Monday, January 12, 2009

Brew Day: Buckwheat Honey Black Braggot

Not actually a brew day, more of a celebration. I put the last remainders of the keg of Buckwheat Honey Black Braggot on tap and it definitely deserves a mention. This is easily the most laborious, experimental, and otherwise extreme beer I've ever made. It took about a year, and tastes like no other beer I've ever had. It's a love/hate beer, some people scowl and twitch when they try it. But I'm very happy with it. It's won a fair amount of things, and the buckwheat beers do tend to be crowd favorites. On the right is the bronze it took in the 'Other Mead' category at the 2008 SAAZ competition, a very mead heavy competition in a state full of mead masters.

It begins with Buckwheat honey, which is quite unlike any other honey out there. It's jet black, looks like molasses, and has a honey-molasses sortof funk about it. I've made several batches of beer with it, most notably the annual Buckwheat Honey Stout for St. Patrick's day. But that only uses a pound or two. I wanted to see what happened when I used a lot of it.

So here's the recipe:

Buckwheat Honey Braggot

Type: All Grain

Date: August 06

Batch Size: 5.00 gal

Brewer: Russell Everett
Boil Size: 7.18 gal Asst Brewer:
Boil Time: 90 min Equipment: Brew Pot (15 Gal) and Igloo/Gott Cooler (10 Gal)
Taste Rating(out of 50):
Brewhouse Efficiency: 75.00
Taste Notes:


Amount Item Type % or IBU
7 lbs Pale Malt (2 Row) US (2.0 SRM) Grain 46.64 %
10 oz Roasted Barley (300.0 SRM) Grain 4.20 %
6 oz Black (Patent) Malt (500.0 SRM) Grain 2.53 %
1.00 oz Summit [18.00 %] (90 min) Hops 52.7 IBU
7 lbs Buckwheat Honey (60.0 SRM) Sugar 46.64 %

Beer Profile

Est Original Gravity: 1.090 SG

Measured Original Gravity: 1.090 SG
Est Final Gravity: 1.023 SG Measured Final Gravity: 1.020 SG
Estimated Alcohol by Vol: 8.84 % Actual Alcohol by Vol: 9.18 %
Bitterness: 52.7 IBU Calories: 417 cal/pint (mmmm...)
Est Color: 49.0 SRM Color:

Mash Profile

Mash Name: Single Infusion, Medium Body Total Grain Weight: 8.0 lb
Sparge Water: 5.04 gal Grain Temperature: 72.0 F
Sparge Temperature: 168.0 F TunTemperature: 72.0 F
Adjust Temp for Equipment: FALSE Mash PH: 5.4 PH

Single Infusion, Medium Body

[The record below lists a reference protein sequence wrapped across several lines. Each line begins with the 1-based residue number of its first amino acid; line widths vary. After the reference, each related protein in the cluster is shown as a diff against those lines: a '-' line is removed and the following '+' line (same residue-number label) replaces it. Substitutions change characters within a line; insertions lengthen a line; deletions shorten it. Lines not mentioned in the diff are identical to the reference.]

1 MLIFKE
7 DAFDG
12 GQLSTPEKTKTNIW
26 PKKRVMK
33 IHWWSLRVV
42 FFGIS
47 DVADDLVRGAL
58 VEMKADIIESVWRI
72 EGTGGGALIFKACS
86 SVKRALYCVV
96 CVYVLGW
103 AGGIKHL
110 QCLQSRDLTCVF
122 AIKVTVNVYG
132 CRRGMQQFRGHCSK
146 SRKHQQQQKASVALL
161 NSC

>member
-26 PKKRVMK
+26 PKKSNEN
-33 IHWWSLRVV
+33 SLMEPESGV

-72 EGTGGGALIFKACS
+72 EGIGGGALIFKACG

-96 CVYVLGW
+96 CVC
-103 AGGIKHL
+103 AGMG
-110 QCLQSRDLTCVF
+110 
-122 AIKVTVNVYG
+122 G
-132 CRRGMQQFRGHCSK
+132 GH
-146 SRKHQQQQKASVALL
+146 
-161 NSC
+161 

Step Time Name Description Step Temp
60 min Mash In Add 2.50 gal of water at 165.9 F 154.0 F
10 min Mash Out Add 1.40 gal of water at 196.6 F 168.0 F

Here's the instructions for fermenting it:

So it was Mead Day about two years ago. The club was together making meads, teaching new folks, and so on. I was gearing up to make a braggot, which is a beer fortified with honey, or a mead fortified with beer, depending on how you look at it. (More the second sense, really). Though usually they are more traditional ale + clover or orange honey. This one was going out on a limb.

So while I was outside, in August, slaving over a hot burner, the rest of the club was inside in the airconditioning mixing honey and water. Which takes about as long as you would think. I spent about 4 hours outside making the braggot. So start by brewing outside in Miami in the height of Summer. Stir in the honey near the end, the last 5 minutes or so, to try to keep the aromas around.

Fermented initially with two packets of American Ale yeast. They took off and chugged for a while. Then stopped at 1.040. And stayed stopped. So I added some Wyeast Belgian Strong yeast. Which it killed. And some Champagne yeast. Which it killed. By this point it had been maybe three months. So I left it to see if something would keep going for another couple months. Nope. I also added some oak chips and left them in for a while, at least two months. Somewhere in the time I went away for a while and the airlock went dry. Ooops! So it oxidized a bit. Which I actually like, it took on a sherry aspect (rather than wet cardboard, whew!).

Eventually I discovered that Buckwheat honey has a very, very low pH for honey: 3.83. With all the dark grains, my hunch was the pH had dropped too low and the yeast couldn't take it. So a bit of Potassium Bicarbonate later and poof: it started up again! Eventually stopped at 1.020 which was fine, not cloying anymore. Kegged and bottled, then let sit for a few months.

In the glass it pours opaque black, with a tan head, garnet highlights. Aromas are port/sherry, some stone fruit (like sour cherries), just a hint of chocolate and roast, alcohol, and the sortof weird, musty, sour, honeyish aroma I now just associate with buckwheat honey. Body is a little thin for a stout (due to honey). Flavor hits you all at once, then tails off to a lingering warming finish. Honey, some tartness, alcohol is there, a bit of complex sugars, a bit of roastiness. Easily one of my best beers ever.

It just took a year to make!


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